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BackTable / OBGYN / Podcast / Episode #33

Genitourinary Syndrome of Menopause (GSM): Improving a DRY Topic

with Dr. Rachel Rubin

This week on BackTable OBGYN, Dr. Suzette Sutherland and Dr. Rachel Rubin discuss the diagnosis and treatment of genitourinary syndrome of menopause (GSM) with vaginal estrogen.

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Genitourinary Syndrome of Menopause (GSM): Improving a DRY Topic with Dr. Rachel Rubin on the BackTable OBGYN Podcast)
Ep 33 Genitourinary Syndrome of Menopause (GSM): Improving a DRY Topic with Dr. Rachel Rubin
00:00 / 01:04

BackTable, LLC (Producer). (2023, September 18). Ep. 33 – Genitourinary Syndrome of Menopause (GSM): Improving a DRY Topic [Audio podcast]. Retrieved from https://www.backtable.com

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Podcast Contributors

Dr. Rachel Rubin discusses Genitourinary Syndrome of Menopause (GSM): Improving a DRY Topic on the BackTable 33 Podcast

Dr. Rachel Rubin

Dr. Rachel Rubin is a urologist and sexual medicine specialist in North Bethesda, Maryland.

Dr. Suzette Sutherland discusses Genitourinary Syndrome of Menopause (GSM): Improving a DRY Topic on the BackTable 33 Podcast

Dr. Suzette Sutherland

Dr. Suzette Sutherland is the director of female urology with UW Medicine in Seattle, Washington.

Show Notes

GSM is not only a condition of "vaginal dryness", but rather a multi-faceted symptom set including pain with sitting, urinary frequency and urgency, bladder pain, opioid use, and recurrent UTIs. First, the doctors discuss the myths and misconceptions about the use of estrogen creams, suppositories, and rings to treat GSM . However, Suzette and Rachel also discuss the importance of advocating against the misrepresentation of vaginal estrogen in box labeling. They conclude that the benefits of using a low-dose vaginal estrogen far outweigh the risks, and doctors should advocate for better labeling and understanding of this treatment.

Suzette and Rachel also discuss the American Urologic Association (AUA) guidelines for GSM and its importance. Systemic hormone therapy is rarely enough to address GSM symptoms, so screening for GSM symptoms is essential. They also talk about estrogen therapy for special patients, such as those on hormone replacement therapy (HRT) and cancer survivors. Suzette and Rachel emphasize the importance of understanding the general hormone fluctuations of patients particularly oral contraceptives, those with disordered eating, those who are breastfeeding, and those who are transgender. They end the episode by encouraging the production of more research and data to back up treatment options for GSM in premenopausal women.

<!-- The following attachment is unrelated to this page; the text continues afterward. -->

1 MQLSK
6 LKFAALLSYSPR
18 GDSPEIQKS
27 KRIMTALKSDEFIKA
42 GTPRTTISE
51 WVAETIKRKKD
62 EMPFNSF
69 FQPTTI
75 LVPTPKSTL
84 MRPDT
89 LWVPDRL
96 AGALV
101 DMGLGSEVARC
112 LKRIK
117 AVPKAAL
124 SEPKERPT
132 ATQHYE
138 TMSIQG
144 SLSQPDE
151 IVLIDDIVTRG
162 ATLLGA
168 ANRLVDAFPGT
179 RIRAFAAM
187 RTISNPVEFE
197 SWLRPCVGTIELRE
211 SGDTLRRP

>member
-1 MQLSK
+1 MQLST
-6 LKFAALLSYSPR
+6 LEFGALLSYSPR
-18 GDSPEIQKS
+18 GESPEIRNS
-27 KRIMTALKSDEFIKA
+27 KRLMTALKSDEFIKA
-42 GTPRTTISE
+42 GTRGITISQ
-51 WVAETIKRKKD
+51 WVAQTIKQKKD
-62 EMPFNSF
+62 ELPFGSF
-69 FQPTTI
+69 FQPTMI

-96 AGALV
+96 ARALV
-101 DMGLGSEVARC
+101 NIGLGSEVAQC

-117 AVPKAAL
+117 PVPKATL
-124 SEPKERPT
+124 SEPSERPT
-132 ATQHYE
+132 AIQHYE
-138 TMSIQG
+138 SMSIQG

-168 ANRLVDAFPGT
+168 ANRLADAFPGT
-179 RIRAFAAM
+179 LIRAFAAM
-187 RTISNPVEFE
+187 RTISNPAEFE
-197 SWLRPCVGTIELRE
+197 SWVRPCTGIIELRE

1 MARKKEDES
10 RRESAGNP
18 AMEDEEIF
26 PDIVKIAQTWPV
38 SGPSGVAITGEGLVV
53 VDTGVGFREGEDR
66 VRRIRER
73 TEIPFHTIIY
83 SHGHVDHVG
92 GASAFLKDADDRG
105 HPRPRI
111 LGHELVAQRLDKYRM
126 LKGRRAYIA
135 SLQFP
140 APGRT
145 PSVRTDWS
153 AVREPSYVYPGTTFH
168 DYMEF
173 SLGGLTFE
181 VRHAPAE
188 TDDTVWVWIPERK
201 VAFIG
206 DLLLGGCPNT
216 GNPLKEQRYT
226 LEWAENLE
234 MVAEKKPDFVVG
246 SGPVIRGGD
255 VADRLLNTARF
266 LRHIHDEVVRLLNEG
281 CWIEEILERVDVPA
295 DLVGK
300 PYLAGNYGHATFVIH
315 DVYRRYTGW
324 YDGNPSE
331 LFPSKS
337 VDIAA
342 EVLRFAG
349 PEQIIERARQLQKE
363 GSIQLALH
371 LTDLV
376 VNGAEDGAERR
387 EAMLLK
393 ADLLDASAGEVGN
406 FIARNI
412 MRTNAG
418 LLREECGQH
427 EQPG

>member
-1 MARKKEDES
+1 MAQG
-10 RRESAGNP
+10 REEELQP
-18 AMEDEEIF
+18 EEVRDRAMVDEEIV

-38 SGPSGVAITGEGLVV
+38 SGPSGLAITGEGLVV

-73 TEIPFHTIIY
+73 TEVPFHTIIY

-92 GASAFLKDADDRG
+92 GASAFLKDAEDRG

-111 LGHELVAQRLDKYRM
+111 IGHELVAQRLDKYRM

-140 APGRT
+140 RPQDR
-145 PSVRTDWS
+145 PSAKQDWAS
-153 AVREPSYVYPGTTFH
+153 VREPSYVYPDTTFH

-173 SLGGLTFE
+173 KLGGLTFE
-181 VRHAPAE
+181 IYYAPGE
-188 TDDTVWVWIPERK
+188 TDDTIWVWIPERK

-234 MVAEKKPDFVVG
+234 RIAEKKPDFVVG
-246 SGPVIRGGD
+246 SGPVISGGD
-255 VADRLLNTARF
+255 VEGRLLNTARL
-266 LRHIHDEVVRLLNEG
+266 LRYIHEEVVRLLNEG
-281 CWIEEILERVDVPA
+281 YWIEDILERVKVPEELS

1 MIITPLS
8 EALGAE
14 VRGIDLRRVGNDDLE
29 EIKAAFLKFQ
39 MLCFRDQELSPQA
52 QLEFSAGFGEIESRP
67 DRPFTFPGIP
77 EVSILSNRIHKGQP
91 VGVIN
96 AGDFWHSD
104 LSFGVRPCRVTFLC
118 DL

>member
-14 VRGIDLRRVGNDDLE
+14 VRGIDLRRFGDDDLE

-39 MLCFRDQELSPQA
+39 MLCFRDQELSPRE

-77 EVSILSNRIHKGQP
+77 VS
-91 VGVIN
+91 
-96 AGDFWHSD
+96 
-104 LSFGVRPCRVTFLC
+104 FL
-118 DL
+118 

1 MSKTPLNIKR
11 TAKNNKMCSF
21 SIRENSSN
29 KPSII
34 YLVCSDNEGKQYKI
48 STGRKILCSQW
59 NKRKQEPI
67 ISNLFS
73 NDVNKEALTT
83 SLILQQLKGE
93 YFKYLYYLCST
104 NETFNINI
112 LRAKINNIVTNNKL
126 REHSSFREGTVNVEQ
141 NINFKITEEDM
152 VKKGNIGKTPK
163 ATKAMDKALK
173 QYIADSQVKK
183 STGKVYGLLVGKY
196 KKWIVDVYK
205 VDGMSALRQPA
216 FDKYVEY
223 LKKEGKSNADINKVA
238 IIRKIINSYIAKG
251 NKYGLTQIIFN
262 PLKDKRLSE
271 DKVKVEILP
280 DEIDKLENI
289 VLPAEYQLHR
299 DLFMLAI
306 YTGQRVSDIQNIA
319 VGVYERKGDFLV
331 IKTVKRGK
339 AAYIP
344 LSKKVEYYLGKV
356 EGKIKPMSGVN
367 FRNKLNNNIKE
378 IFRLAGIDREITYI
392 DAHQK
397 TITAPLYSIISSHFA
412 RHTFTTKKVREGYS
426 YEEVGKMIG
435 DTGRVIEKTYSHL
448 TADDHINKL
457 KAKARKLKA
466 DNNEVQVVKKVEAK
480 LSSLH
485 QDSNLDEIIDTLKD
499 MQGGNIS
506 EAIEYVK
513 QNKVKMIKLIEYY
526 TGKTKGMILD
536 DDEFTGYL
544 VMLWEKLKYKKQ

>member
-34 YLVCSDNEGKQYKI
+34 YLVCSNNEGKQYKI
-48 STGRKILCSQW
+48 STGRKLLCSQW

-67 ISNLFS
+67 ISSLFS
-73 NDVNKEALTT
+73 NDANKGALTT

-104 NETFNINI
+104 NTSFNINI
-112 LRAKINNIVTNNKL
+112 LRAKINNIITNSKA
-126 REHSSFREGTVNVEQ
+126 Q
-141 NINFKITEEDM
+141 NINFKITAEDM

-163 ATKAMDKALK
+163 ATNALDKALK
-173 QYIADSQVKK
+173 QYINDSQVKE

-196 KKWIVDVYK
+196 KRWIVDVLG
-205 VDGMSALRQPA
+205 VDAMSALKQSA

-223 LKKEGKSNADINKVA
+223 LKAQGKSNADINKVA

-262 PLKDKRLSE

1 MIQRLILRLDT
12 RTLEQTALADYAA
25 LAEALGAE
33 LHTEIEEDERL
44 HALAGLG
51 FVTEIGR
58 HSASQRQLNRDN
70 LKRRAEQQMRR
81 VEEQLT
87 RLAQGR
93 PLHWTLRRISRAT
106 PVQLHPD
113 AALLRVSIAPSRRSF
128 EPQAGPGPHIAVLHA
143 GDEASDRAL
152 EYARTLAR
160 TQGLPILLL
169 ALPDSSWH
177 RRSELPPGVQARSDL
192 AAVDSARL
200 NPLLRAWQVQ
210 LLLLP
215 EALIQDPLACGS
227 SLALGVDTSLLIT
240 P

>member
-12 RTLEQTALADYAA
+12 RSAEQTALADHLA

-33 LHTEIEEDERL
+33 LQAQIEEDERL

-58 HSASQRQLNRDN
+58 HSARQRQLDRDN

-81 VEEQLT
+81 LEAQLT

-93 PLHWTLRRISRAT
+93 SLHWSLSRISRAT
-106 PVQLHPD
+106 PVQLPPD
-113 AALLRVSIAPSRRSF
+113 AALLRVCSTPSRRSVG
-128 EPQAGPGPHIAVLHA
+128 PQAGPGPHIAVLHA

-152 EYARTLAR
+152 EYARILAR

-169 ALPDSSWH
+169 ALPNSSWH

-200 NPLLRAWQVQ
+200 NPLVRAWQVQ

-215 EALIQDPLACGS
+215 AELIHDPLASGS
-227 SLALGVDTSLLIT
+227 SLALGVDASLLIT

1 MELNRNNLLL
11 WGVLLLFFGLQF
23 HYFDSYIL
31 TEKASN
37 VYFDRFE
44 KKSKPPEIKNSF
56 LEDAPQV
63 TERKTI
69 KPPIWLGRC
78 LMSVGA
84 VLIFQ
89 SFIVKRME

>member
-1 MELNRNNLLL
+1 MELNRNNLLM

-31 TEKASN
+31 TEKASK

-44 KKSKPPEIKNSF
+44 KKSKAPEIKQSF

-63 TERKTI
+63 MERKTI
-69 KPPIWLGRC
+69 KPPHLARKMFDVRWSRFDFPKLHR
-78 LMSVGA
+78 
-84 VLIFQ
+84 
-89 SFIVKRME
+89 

Resources

Transcript Preview

[Dr. Rachel Rubin]
You know what's so fascinating? I think we went wrong in a lot of ways trying to understand this. I think we went wrong with calling this a little vaginal dryness, right? A little vaginal dryness means it's okay, lady, suck it up, use a lubricant, use a moisturizer. It's no big deal. You're okay. GSM, genitourinary syndrome of menopause is not a little vaginal dryness. It's pain with sitting. It's pain with pants. It's urinary frequency and urgency. It's bladder pain. It's opioid use. It's literally not being able to be intimate with your partner who you love so very much because it feels like shards of glass. It's recurrent urinary tract infections, which can get you with a PICC line needing IV antibiotics because you have resistance, and so this idea of, oh, well, we don't know the dangers of vaginal estrogen.

There is no data showing danger to vaginal estrogen, but there is a lot of data showing how dangerous genitourinary syndrome of menopause can be. Take a medicine like Tamoxifen, okay? We use Tamoxifen. It's another CIRM for breast cancer prevention. It can cause uterine cancer. It can cause blood clots. It can cause osteoporosis and what do we say? Well, it's going to prevent your risk of getting a breast cancer recurrence, so the benefits outweigh the risk. How can we say that about Tamoxifen, but then say that vaginal hormones, the benefits don't outweigh the risk? Oh my God, the benefits outweigh the risk time and time again because no one can show me a paper that shows actual risk, right? That's the part that I can't understand is how this is so obvious. It's so easy. It's so available and has been since the 1970s, but the reason we're not pushing it and doing it, it's because we're not selling it. We don't even find it important enough. That's where the advocacy must come in.

Disclaimer: The Materials available on BackTable.com are for informational and educational purposes only and are not a substitute for the professional judgment of a healthcare professional in diagnosing and treating patients. The opinions expressed by participants of the BackTable Podcast belong solely to the participants, and do not necessarily reflect the views of BackTable.

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